Like daily walks for exercise, proper dental care should be a regular part of your program for keeping your canine healthy and happy. It’s often overlooked, but pets can suffer the same kinds of dental problems as humans, including severe pain, infection, and tooth loss. You can help prevent and treat issues associated with periodontal disease by working closely with your veterinarian.

Dogs should have dental exams every 6-12 months, depending on age. During a dental exam, a veterinarian will examine your dog’s teeth and gums in much the same way that a dentist looks at yours. The examination will include a visual and manual inspection to check for signs of gum disease, tooth discoloration, loose teeth, and indications of sensitivity or pain.

Your veterinarian will clean your dog’s teeth if there is a buildup of tartar or plaque. This can be done ultrasonically just as it’s done for humans. Your vet will probably recommend removing loose teeth and advise either removal or a root canal procedure if there’s tooth decay. Depending on the nature of the procedure, your dog may need to be immobilized using anesthetics.

Flawless Feline Fangs

Pristine teeth often symbolize good health. But just like humans, cats’ teeth are prone to plaque buildup. When this plaque combines with saliva and residual food between teeth and gums, tartar is formed.

If plaque and tartar are not removed routinely by your veterinarian, they may cause periodontal disease. Often referred to as gingivitis in its early stages, periodontal disease is caused by a buildup of plaque and tartar below the gum line. This painful and progressive gum disease causes inflammation and can ultimately lead to tooth loss.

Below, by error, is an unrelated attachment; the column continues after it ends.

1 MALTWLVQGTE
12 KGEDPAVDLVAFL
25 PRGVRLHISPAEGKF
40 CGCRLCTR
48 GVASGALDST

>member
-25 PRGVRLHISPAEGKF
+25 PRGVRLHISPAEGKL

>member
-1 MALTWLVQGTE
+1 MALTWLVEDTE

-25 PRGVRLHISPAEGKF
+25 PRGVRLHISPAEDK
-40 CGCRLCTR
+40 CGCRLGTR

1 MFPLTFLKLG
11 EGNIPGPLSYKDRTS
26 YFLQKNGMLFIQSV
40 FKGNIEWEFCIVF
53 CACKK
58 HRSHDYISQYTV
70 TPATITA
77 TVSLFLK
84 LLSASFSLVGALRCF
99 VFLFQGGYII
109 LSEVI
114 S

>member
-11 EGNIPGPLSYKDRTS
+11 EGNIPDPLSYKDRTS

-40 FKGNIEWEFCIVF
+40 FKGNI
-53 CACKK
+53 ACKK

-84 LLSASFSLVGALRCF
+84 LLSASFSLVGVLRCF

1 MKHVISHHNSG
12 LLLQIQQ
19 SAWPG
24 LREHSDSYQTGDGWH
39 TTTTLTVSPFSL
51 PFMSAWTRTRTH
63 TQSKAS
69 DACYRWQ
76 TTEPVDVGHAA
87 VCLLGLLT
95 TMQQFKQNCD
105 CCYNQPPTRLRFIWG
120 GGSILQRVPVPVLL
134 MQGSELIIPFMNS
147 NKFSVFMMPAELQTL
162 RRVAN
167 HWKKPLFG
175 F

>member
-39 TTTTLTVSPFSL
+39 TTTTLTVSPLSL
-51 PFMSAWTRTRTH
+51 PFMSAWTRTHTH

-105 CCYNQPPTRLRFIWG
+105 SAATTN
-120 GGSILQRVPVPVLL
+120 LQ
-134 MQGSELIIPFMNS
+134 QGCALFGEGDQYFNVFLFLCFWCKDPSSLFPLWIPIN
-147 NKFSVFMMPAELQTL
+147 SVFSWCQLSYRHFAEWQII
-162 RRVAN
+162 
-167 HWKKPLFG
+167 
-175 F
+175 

The most common signs of periodontal disease in cats include:

Veterinary Care for Your Cat’s Teeth

Fortunately, veterinary dental knowledge has grown exponentially in the last few years. Dental technology has also exploded, allowing your pet virtually all of the dental care that you receive, including: Dental implants, braces (to enable a comfortable bite), root canals, and tooth bonding.

Veterinary care should include periodic dental exams, which are important in order to maintain good oral health. The frequency with which dental examinations should be performed typically ranges from 6-12 months, depending on your cat’s age.

Your veterinarian can examine your cat’s teeth in the exam room if your pet is cooperative and does not have severe dental problems. Otherwise, use of anesthesia may be necessary. Full mouth X-rays are usually required because 70 percent of the tooth structure is beneath the gum line and thus is invisible to the naked eye.

Brushing Your Pets’ Teeth

Tooth brushing is the single most important part of oral care and cannot be overemphasized — for both dogs and cats.

Here are guidelines to follow for brushing your pets’ teeth:

If all that your pet lets you brush is the outside of the upper teeth, you are still addressing the most important area of periodontal disease — prevention. But, if your pet eventually allows you to brush most of his teeth, that’s even better.

Even with effective toothbrushing, some pets may still need an occasional professional cleaning, just like humans. But by regularly brushing your pet’s teeth, you can furnish him with a healthier smile.